Fresh and Fun! Feeling the Pulse #1

My first step with my students for our emphasis on Feeling the Pulse for this month is making sure that they understand the difference between rhythm and pulse. I want them to grasp the concept of the pulse being a steady ongoing beat, regardless of the rhythms that are played. I refer to pulse as “the underlying heartbeat of the music.” Here’s the quick activity that I’m planning to do at the start of each lesson next week:

Have a Heart – Feel the Pulse!
1. Print off one of these heart sheets.

2. Have the student sit on the floor and give them a handful of pennies.

3. Set the metronome at 80 and explain that this is the underlying heartbeat of the music (a.k.a. the pulse).

4. Instruct the student to place pennies in each heart according to how many notes they hear you play for each beat (for example, a quarter note would get one penny, two eighth notes would get two pennies, four sixteenth notes would get 4 pennies, etc.). You can tailor the complexity of the rhythms to the level of the student.

5. Play a 4-beat rhythm pattern. Check the student for accuracy, and then do the next row. Repeat for the third row. If the student demonstrates proficiency, increase the length of the rhythm pattern to two or three rows at a time.

I had my student James test drive this to make sure it would work, and so I could post a demo photo.

I’m also instituting a special deal with my students – every time they play a piece with perfect pulse at their lesson, I will give them one heart (i.e. I’ll draw a heart at the top of their assignment sheet). If they sight-read a piece with perfect pulse, they will receive three hearts! At the end of February, we’ll tally up the hearts and if they have 20 or more they will get a sheet music of their choice from my files for free!

I’m excited to see how things go this month, because my students can sure use a lot of reinforcement in this area! Do you have an idea that we can use for next week’s Fresh and Fun! idea? You can post it in the comments or send me an e-mail, so that I can post it next week for all of us to try. Same goes for any other suggestions, links, guest posts, etc. Let’s make this a group effort! 🙂

Review of Reflections of My Childhood

From the moment I heard the first track on the CD, I was hooked! I don’t know a word of Armenian, but that didn’t affect my enjoyment of this “collection of traditional Armenian children’s songs, rhymes, and poetry” one bit. The beautiful book and accompanying CD were produced by Houry Yapoujian Schmeizl in an effort to preserve her rich Armenian heritage and pass it along to her daughter and future generations. The project was a family affair, with Houry’s mom performing the arduous task of writing and translating the text, her sister contributing the lovely vocal parts and flute track, her brother-in-law recording and editing the CD, and her husband providing a guitar track.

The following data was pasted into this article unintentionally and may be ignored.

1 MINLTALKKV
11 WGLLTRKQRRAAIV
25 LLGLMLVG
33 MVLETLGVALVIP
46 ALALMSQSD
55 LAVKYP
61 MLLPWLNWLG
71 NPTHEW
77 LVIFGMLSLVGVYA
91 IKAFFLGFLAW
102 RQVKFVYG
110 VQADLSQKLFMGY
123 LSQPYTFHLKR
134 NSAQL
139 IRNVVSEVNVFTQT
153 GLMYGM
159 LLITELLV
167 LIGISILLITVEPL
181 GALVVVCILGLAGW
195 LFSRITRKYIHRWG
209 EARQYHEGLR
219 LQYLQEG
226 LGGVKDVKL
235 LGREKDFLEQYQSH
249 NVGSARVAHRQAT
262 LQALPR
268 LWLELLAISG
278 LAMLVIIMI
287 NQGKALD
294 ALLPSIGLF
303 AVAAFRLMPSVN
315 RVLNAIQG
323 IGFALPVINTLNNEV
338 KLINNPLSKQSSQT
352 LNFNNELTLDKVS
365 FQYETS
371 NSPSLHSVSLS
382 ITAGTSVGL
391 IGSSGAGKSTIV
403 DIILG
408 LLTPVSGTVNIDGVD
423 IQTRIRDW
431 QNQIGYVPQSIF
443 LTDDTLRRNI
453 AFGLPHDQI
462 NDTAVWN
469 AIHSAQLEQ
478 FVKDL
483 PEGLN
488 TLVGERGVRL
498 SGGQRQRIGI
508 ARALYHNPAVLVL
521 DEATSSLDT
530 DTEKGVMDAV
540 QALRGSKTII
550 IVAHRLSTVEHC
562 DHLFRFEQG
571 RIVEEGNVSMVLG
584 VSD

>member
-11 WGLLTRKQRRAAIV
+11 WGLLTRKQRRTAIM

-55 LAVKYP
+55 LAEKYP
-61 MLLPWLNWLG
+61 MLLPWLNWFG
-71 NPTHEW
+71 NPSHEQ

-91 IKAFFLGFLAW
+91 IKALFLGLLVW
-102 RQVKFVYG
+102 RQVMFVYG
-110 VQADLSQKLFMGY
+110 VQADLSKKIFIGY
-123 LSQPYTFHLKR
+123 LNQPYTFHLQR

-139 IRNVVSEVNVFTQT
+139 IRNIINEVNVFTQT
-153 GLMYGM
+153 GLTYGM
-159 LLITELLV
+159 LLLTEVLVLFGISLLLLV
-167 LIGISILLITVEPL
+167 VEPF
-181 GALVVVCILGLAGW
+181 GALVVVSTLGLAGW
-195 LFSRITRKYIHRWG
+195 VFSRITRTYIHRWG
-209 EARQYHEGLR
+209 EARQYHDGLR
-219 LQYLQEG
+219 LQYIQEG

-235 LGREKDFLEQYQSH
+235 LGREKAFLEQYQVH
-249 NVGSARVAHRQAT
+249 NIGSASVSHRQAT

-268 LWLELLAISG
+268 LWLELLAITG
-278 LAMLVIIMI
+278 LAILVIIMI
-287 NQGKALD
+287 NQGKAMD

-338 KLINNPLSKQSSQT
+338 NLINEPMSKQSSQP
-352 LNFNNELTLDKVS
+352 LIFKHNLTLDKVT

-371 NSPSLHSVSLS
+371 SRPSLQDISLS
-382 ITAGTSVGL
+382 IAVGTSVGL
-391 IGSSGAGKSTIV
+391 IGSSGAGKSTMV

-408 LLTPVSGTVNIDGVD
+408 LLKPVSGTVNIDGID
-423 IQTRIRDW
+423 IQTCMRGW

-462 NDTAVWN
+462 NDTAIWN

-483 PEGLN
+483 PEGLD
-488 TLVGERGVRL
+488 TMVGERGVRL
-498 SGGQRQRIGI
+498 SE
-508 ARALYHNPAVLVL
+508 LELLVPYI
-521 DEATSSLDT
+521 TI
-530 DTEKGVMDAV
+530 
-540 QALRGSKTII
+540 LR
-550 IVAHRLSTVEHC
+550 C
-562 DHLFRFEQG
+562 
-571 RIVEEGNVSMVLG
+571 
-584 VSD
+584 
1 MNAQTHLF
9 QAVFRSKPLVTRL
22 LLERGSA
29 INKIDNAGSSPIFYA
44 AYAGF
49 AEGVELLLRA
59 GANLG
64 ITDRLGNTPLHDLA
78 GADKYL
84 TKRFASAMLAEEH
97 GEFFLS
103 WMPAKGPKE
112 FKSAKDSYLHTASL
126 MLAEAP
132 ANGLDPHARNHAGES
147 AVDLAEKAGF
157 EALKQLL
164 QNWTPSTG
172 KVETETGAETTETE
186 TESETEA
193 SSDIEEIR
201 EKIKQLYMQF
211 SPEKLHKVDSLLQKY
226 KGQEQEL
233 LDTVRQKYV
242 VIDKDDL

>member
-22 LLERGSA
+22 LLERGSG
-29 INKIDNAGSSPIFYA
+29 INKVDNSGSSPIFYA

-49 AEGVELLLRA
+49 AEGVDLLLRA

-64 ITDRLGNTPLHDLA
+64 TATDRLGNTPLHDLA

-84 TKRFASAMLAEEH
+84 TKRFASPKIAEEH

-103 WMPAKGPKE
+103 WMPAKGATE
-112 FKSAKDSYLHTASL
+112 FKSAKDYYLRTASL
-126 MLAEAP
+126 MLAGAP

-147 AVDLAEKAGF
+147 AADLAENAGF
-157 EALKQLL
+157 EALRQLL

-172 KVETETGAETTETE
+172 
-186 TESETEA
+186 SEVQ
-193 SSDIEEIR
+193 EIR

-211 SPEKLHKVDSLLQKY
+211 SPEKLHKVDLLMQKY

The book contains an Armenian alphabet and pronunciation key, a guide for parents, twenty-five folk songs and poems, and a collection of children’s artwork adding color and personality to each page. The lyrics and text for each song and poem are written in Armenian, along with a transliteration and translation in English – very helpful! The printed music includes a melody line, lyrics, and chord symbols so that you can play and sing along. The layout of the book is clean and inviting, and the CD recording is very professional.

Whether you’re interested in exploring the music of another culture or just want to enjoy some beautiful music, you will thoroughly enjoy this collection. Visit Houry’s website for more information, to listen to sample recordings, and to order a copy for yourself.

Exciting New Developments for Music Matters Blog!

One of the ideas I’ve been tossing around for a while is the possibility of organizing a structured approach to focus on and evaluate specific skill development with our students. Based on the feedback I received from the recent survey, I’ve decided to give this a try for the next several months and see how it goes. I think it will be a lot of fun, and will produce some excellent results in our studios! So, here’s the plan:

For each month, there will be a specific emphasis.  We’ll all put our [virtual] heads together to come up with creative and effective ways to help our students improve in this particular area. There will be several different components to help us do this: